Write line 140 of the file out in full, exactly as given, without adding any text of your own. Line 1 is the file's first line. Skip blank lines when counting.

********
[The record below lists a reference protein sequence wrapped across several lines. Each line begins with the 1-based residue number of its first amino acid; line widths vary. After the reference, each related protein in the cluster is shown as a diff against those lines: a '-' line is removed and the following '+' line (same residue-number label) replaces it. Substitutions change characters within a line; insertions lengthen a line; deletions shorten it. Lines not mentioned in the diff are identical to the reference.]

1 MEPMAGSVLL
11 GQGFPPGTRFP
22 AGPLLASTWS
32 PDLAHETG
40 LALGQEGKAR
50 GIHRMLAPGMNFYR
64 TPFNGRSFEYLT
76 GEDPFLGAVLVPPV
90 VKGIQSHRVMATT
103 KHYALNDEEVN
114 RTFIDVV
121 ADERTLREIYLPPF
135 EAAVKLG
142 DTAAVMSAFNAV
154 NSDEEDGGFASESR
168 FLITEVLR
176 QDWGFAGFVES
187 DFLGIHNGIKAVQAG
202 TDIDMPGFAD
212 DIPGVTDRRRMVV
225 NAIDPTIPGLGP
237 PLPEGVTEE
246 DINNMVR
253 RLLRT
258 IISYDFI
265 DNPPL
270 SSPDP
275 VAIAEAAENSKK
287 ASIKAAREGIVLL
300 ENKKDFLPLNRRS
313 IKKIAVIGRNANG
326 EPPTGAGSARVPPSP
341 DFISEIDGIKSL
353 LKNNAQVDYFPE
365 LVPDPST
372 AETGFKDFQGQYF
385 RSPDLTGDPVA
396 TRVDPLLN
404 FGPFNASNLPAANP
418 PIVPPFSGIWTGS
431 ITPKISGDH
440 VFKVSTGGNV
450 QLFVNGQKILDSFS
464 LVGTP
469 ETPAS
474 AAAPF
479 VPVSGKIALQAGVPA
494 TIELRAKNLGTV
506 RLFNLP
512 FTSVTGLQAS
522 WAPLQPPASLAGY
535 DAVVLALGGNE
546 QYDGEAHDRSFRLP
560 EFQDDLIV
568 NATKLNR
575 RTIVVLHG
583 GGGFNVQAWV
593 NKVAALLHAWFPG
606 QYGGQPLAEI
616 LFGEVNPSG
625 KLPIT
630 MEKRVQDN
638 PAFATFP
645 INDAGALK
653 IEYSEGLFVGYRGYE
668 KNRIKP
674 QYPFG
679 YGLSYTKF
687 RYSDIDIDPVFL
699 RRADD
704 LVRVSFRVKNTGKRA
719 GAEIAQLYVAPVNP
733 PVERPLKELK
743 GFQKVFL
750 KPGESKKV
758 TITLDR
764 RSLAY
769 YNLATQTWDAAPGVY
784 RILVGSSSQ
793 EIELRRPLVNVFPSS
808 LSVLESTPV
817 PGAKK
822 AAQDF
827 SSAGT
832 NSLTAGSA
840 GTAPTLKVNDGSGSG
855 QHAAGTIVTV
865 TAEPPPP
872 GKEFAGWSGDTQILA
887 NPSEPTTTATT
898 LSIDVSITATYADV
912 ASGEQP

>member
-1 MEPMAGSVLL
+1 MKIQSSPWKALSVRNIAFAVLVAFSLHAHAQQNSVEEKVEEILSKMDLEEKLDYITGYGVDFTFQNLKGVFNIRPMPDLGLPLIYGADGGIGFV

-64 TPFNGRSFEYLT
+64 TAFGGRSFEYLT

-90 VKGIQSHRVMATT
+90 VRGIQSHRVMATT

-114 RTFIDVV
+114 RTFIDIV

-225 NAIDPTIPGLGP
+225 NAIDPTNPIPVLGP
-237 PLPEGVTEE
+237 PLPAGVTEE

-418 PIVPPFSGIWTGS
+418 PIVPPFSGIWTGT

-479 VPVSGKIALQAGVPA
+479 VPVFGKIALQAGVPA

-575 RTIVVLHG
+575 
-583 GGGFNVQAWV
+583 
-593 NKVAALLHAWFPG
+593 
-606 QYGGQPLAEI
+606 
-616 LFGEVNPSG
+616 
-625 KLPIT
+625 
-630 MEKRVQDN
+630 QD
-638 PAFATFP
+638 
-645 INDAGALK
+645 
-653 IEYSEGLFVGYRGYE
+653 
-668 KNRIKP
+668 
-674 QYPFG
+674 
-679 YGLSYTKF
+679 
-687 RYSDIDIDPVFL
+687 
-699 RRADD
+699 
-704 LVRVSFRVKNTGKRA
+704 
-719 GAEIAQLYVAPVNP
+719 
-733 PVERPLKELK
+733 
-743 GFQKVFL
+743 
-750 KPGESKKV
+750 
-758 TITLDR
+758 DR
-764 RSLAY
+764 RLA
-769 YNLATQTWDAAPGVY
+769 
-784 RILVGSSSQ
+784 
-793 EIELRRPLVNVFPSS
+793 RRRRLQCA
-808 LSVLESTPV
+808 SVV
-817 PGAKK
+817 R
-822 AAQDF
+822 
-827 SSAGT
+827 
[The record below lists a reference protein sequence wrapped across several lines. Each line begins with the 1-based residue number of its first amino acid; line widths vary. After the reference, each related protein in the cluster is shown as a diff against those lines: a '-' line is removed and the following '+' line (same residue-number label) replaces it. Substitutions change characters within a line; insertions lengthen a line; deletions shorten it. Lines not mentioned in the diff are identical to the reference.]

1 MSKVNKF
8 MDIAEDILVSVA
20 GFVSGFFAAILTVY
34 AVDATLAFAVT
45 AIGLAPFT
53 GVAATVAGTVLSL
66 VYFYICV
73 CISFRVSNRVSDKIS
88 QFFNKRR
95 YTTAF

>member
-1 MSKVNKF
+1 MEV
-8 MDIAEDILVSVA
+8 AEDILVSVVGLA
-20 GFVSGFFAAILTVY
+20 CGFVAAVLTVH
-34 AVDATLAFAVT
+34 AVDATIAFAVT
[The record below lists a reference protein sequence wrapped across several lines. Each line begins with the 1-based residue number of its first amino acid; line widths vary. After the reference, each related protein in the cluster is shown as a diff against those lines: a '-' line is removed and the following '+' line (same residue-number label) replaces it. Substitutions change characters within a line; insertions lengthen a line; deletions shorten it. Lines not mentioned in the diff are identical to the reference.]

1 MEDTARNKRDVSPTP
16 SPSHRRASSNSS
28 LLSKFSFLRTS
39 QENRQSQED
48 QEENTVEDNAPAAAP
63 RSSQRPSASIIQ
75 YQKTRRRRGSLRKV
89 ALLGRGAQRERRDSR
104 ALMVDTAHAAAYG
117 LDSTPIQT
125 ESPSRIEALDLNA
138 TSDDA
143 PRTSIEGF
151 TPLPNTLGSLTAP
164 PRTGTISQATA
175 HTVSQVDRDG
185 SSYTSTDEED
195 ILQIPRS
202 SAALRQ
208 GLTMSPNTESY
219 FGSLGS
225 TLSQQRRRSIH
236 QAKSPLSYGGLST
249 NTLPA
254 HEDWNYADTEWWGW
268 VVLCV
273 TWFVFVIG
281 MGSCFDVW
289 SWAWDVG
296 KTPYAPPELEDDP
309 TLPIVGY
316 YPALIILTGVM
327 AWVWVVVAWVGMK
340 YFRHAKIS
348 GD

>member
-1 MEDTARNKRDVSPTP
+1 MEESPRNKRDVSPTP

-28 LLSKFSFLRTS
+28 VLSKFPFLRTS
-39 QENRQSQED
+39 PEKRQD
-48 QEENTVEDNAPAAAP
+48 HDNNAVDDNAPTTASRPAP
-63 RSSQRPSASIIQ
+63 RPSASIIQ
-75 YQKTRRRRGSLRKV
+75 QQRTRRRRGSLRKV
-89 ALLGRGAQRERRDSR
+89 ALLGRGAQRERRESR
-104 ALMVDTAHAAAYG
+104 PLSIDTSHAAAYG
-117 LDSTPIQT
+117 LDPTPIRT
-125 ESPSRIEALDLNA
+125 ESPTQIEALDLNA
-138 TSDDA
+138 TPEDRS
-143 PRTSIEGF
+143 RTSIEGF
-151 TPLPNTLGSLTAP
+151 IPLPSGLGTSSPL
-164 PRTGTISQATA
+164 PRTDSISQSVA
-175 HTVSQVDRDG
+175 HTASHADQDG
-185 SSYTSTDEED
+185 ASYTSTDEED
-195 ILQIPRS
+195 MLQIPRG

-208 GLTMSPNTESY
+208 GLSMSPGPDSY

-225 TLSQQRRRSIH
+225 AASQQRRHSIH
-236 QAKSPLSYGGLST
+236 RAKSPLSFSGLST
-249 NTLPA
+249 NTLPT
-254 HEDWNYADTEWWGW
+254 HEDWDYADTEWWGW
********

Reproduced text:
+699 